Composition Tutorial: The Musical Transition (Part 1)
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Composition Tutorial: The Musical Transition (Part 1)

September 11, 2019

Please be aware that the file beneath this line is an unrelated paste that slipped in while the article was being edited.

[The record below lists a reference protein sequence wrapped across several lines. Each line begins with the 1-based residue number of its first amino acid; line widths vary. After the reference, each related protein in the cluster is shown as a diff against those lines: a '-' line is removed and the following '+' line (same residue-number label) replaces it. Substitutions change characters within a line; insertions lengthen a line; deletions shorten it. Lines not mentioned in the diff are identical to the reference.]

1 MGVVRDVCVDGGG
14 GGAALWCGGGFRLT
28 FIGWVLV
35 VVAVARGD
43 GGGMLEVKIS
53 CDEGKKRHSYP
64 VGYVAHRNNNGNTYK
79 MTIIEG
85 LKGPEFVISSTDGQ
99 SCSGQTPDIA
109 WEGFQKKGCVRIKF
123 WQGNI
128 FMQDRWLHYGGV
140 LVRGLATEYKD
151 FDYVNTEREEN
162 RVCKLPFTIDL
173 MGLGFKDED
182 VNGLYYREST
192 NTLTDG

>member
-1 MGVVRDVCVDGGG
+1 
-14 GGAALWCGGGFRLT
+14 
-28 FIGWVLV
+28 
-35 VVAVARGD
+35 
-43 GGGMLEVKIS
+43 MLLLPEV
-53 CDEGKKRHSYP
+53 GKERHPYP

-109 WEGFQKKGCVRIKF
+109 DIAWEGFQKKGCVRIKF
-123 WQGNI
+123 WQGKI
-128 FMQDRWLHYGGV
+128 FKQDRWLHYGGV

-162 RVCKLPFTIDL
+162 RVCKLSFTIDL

This is the one nightmare you absolutely don’t want to encounter when writing a piece of music it’s caused composers and songwriters of every description to tear their hair out at some point in their career a Friend of the Polish composer Chopin once wrote that this problem was so bad for him that he’d weep with Frustration it persisted throughout the centuries crossing continents and affecting beginners and experts alike Some will testify that it is the most painful thing to overcome in the pursuit of writing excellent music It’s not the initial idea itself or the hook or the ending or the spark or the production or the effects? But it is something that can make or break your music the problem I’m gonna be discussing in this series is the art of the musical transition? Here’s a scenario You’ve thought of a really good idea you played around with it a little bit on an instrument or on some music software You’ve shown it to some friends And they’ve told you it’s good Then you begin fleshing out the idea and in the course of your experimentation you stumble across another really good idea You think this is gonna make the music even better. It seems like whatever You’re writing was meant to be. Only, when you listen to them one after the other You realize that something’s not quite working and for some reason these two things just don’t Complement each other. So anyway you listen to these two things you think wow, this sucks! I’m a bit of a loser for doing this Christ. How did I let this happen? I can’t believe you’ve done this So the problem being caused here is pretty straightforward. Hearing these two ideas next to each other is so jarring that it’s actually lifting the listener out of the music Because they’re now focusing on how the parts are fighting each other in an instant your music sounds clumsy and amateurish Something has to be done to fix this the type of skill required is not really within everyone’s grasp in fact This is often what separates the really good writers from everyone else the ability to write a seamless transition That allows one part to melt into the other But let’s start with something that most musicians should be able to do For this video the particular transition under discussion is what I’m lazily gonna. Call the bringing it all back home quickly transition This is where the writer has already taken us on a bit of a musical journey and wants to get back to earlier material Without losing too much time the two examples of this we’re going to look at are one the song pretty news released by the Seattle band In 1996 and to the Firebird written for Orchestra by Igor Stravinsky and premiered in 1910 I’m choosing these two examples because they use a very similar solution to the same problem in a way That’s both efficient and satisfying then afterwards I’m going to look at two other bits of music that try to do the same thing, but fail spectacularly Let’s start with Stravinsky in the opening seconds of the Firebird the strings repeat an ominous opening theme. Let’s give it a listen So at this point the music goes on a bit of a journey a Stravinsky experiments with this team having to play by different instruments in various keys Over a minute or so things become slightly more energetic It feels like something big has been worked towards but Stravinsky doesn’t want the music to get ahead of itself and decides to rein it back for just a second before pushing forward and He does this by returning to the opening theme. We just heard but since the opening was quieter and slower it Can’t immediately be returned to mr. Vince key doesn’t want to spend 30 seconds slowing things down because it would throw away the sense of forward momentum that he spent so long trying to create He needs a momentary reprieve, and he needs it now So let’s see how he goes about doing So right at the end there you would have heard the transition composed of two chords What that’s it two chords well yes, that’s exactly it It took two incredibly well chosen chords to bring us back to where we started Obviously this was all set up by the preceding music but still the effect is so seamless that it doesn’t even sound like there was a problem to be solved in the first place if You think this is all bluster listen to how it would have sounded if Stravinsky had left out those two chords Now your first impression might be that wasn’t so bad Maybe you even thought it was an improvement and that’s okay It’s okay to be wrong But let’s move on to the next example in the case of Soundgarden They also have an introduction that they want to get back to let’s hear the introduction Now we’re dealing with standard verse-chorus structure earth But Soundgarden are obviously seeking to avoid predictability by firstly repeating the chorus line three times rather than four on Returning to a quick Restatement of the opening before continuing on with the second verse However, just like Stravinsky. They only want to touch on the intro briefly without losing too much momentum And they achieved this in the same way by using to really well chosen chords See how well that works they’ve managed to zip us through all the previously established material in a few seconds, and it’s seamless and This kind of detail is important It’s a way of taking the listeners hand and directing their attention where you wanted to go the majority of bands professional or otherwise Take a kind of cookie cutter approach to assembling music often Just repeating a chorus line four times and then linking straight back to the verse without thinking about it untrained listeners can often tell when something clumsy has happened even if they don’t quite realize why and If you’re going to simply place blocks of music side-by-side without examining how they interact with each other you’re probably going to get sniffed out In the wrong hands, here’s how that sound garden example would have sounded So this doesn’t really require any further comment But there is something else that it should be mentioned at this point This type of transition isn’t automatically a good thing and is only appropriate where necessary When there are two parts being linked up that clearly don’t work together, and here’s the important point But your intention is that they work together? I Say that because some composers seek to create a different kind of meaning by intentionally Juxtaposing sections of music that grind up against each other and there are so many examples of this being done to great effect That I could create another video three times the length of this one going into it so I thought it would be fun to give two examples of musical transitions that to my ears really really don’t work the first one I’m going to deal with this dog to me ever since I was a kid It’s an inescapable song that every single person on the planet knows by heart Yeah that one Now what I find particularly funny about this example. Is that everyone knows the bit I’m about to point out, but whenever I do I usually get a reaction like oh yeah, that’s terrible I’m so used to this song that I never gave that bit a moment’s thought so what bit in particular Just after the big sak solo itself a glistening example of a T’s cheese the writers Yeah, yeah more than one want to calm things down for just a second by returning to the intro We just heard sound familiar before leaping into the final chorus for one last hurrah, and they decide to go about it like this Hey the time Sweet Jesus on paper this idea makes sense filled up to a loud crescendo And then take it all the way down for the last hurrah But rather than take the listeners hand and elegantly guide them to the finale this transition goes Hey look at me I’m a random brass section arpeggiating a bunch of clumsy sounding chords for a song. That’s otherwise well written How did this knot end up in the bin is this bit a symptom of creative tension between Jones and Nicola and? Donald Markowitz Do you think it was discussed by the panel that awarded them the Oscar for Best Original Song? How did they manage to beat Bob Seger’s shakedown? But one last example we’re gonna look quickly at number 21 in Rolling Stones list of the 500 greatest songs of all time born to run by Bruce Springsteen Now when I told one of my friends that I was doing this he immediately came up with this example a transition that runes and otherwise Fairly decent songs this one is even more gratuitous than the last and on top of that is also completely pointless Because it doesn’t actually link to anything this one doesn’t require a setup. Let’s just jump in Everyday men don’t need to think through their transitions They just need to get to where they’re going on their gilded suicide machines or whatever that stupid lyric is Born to run he didn’t stop there Okay, thanks very much for watching um This is a new format for me So I’m not exactly certain what I’m gonna be covering in the future if you have any suggestions. Please just say them Let me know um I could be more descriptive. I could be less descriptive. I could go more into theory I could not Anyway, let me know Thanks. Oh and Subscribing is pretty useful for me if you wouldn’t mind doing that Now this video is meant to be about all kinds of different musical transitions but after a while I realized I was only gonna deal with one and if you’d like me to continue talking about different ones I Have more detailed ones. I was going to describe I can do that in the second video. Thanks again and take care